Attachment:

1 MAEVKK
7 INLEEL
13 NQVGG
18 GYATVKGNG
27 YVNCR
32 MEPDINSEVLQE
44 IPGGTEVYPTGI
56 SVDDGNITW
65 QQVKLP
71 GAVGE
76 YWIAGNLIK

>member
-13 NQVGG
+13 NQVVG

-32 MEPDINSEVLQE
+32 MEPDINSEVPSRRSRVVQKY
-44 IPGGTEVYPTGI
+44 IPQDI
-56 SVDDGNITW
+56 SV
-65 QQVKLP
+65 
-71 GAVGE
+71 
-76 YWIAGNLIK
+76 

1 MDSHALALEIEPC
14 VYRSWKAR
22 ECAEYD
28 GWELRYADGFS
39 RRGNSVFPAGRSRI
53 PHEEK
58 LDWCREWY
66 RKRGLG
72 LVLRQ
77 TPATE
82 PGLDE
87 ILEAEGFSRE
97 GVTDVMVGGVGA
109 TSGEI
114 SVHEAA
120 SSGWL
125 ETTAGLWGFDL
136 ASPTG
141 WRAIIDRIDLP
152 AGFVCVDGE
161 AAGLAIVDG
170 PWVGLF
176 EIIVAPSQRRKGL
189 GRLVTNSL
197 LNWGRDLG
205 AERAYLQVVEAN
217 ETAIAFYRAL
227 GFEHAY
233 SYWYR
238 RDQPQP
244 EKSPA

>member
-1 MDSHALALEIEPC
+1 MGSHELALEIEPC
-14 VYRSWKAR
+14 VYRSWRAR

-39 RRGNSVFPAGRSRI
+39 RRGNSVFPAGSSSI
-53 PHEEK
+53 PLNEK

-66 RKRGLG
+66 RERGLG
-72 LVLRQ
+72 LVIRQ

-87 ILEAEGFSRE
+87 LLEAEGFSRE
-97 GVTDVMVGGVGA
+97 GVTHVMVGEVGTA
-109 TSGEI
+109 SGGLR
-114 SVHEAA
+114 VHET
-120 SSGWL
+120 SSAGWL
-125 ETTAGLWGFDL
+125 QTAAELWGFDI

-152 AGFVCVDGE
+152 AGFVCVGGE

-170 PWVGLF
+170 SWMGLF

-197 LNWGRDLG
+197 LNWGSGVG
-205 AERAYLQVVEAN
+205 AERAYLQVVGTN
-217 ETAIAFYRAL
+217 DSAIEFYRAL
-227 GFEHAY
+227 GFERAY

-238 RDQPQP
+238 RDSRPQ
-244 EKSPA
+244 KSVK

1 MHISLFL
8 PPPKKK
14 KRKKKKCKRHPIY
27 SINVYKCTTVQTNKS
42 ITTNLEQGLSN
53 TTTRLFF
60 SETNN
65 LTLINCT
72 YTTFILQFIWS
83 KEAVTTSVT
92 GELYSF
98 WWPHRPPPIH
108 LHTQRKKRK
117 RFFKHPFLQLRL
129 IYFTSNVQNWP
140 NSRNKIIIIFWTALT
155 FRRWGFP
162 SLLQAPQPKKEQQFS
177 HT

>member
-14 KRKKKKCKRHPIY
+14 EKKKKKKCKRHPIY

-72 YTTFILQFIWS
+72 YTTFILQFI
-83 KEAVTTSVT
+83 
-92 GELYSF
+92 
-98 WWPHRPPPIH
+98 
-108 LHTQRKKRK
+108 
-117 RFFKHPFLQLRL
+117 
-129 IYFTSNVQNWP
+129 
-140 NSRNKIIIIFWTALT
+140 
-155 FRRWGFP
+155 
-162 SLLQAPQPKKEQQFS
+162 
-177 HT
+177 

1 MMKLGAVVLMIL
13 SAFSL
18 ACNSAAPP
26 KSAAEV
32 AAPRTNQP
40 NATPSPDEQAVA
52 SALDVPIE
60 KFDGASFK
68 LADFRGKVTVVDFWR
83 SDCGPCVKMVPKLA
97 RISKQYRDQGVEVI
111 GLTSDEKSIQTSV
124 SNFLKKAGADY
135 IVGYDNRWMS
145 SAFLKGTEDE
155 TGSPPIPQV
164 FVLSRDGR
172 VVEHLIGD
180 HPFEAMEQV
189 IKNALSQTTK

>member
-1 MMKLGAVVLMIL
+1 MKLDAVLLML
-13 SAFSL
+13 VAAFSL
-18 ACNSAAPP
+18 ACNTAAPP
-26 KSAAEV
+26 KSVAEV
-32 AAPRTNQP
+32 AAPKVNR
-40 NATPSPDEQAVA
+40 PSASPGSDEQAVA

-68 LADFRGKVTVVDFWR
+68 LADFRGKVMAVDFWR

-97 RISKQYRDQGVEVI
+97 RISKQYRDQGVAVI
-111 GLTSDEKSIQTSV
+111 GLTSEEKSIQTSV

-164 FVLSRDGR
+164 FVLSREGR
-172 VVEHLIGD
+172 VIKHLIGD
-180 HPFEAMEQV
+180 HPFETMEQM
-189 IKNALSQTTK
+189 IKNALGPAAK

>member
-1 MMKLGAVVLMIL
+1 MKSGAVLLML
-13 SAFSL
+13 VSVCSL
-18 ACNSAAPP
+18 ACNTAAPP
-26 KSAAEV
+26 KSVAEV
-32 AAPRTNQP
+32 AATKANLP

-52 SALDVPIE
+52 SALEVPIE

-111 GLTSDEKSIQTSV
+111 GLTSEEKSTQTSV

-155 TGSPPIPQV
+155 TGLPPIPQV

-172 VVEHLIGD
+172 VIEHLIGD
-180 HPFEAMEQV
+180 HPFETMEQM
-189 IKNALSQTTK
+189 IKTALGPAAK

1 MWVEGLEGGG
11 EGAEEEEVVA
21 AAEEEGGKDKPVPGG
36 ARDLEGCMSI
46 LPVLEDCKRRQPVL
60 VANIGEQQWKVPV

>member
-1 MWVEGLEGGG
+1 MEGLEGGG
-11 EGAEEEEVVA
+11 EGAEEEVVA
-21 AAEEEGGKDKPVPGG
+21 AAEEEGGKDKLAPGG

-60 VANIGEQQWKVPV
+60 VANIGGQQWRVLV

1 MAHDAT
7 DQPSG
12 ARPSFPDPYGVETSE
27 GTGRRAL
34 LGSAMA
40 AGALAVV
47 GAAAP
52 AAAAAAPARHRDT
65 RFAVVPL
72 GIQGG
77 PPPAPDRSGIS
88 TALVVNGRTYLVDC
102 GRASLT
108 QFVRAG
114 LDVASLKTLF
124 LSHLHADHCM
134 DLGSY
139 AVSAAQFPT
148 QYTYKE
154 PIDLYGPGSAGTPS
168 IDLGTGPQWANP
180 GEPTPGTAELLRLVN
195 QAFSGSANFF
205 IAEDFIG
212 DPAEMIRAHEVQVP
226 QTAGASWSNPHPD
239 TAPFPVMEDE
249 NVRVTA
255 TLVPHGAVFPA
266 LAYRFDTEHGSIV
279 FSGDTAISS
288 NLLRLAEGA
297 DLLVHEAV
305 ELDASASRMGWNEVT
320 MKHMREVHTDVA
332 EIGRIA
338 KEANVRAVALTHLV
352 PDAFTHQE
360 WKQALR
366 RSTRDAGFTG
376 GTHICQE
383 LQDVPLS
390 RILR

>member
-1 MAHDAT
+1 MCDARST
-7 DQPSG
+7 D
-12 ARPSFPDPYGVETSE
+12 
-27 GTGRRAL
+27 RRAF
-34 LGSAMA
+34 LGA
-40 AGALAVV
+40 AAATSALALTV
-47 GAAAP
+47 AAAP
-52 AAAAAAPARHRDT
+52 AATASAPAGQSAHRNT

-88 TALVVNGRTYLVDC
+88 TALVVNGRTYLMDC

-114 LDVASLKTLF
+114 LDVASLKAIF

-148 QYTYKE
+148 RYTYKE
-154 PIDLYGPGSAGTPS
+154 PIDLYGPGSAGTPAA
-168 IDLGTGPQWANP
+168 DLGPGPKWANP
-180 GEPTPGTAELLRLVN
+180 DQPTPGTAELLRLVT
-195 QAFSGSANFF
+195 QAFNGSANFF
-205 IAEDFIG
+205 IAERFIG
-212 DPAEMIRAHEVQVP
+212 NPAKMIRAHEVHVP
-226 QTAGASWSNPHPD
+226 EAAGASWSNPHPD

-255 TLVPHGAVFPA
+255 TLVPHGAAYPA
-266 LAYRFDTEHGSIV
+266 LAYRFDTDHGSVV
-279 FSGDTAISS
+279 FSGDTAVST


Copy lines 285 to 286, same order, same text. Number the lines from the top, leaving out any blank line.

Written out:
+47 AAAP
-52 AAAAAAPARHRDT